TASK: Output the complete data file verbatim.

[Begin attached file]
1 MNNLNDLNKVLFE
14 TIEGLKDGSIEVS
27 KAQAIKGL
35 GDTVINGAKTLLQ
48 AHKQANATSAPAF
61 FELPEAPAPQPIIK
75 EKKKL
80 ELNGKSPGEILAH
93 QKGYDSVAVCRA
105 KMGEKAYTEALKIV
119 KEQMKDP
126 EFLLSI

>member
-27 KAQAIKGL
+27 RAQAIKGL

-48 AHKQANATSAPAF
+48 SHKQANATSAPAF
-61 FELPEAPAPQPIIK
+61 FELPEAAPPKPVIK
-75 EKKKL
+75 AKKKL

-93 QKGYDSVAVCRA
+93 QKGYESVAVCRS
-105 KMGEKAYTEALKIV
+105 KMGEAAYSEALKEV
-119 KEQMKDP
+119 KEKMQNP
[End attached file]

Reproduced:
1 MNNLNDLNKVLFE
14 TIEGLKDGSIEVS
27 KAQAIKGL
35 GDTVINGAKTLLQ
48 AHKQANATSAPAF
61 FELPEAPAPQPIIK
75 EKKKL
80 ELNGKSPGEILAH
93 QKGYDSVAVCRA
105 KMGEKAYTEALKIV
119 KEQMKDP
126 EFLLSI

>member
-27 KAQAIKGL
+27 RAQAIKGL

-48 AHKQANATSAPAF
+48 SHKQANATSAPAF
-61 FELPEAPAPQPIIK
+61 FELPEAAPPKPVIK
-75 EKKKL
+75 AKKKL

-93 QKGYDSVAVCRA
+93 QKGYESVAVCRS
-105 KMGEKAYTEALKIV
+105 KMGEAAYSEALKEV
-119 KEQMKDP
+119 KEKMQNP